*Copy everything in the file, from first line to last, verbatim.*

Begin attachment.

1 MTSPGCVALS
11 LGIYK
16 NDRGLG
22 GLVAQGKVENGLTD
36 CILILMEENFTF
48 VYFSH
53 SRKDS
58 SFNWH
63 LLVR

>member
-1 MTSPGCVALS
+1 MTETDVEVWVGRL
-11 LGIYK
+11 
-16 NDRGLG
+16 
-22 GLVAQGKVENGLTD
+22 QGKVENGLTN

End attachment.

1 MTSPGCVALS
11 LGIYK
16 NDRGLG
22 GLVAQGKVENGLTD
36 CILILMEENFTF
48 VYFSH
53 SRKDS
58 SFNWH
63 LLVR

>member
-1 MTSPGCVALS
+1 MTETDVEVWVGRL
-11 LGIYK
+11 
-16 NDRGLG
+16 
-22 GLVAQGKVENGLTD
+22 QGKVENGLTN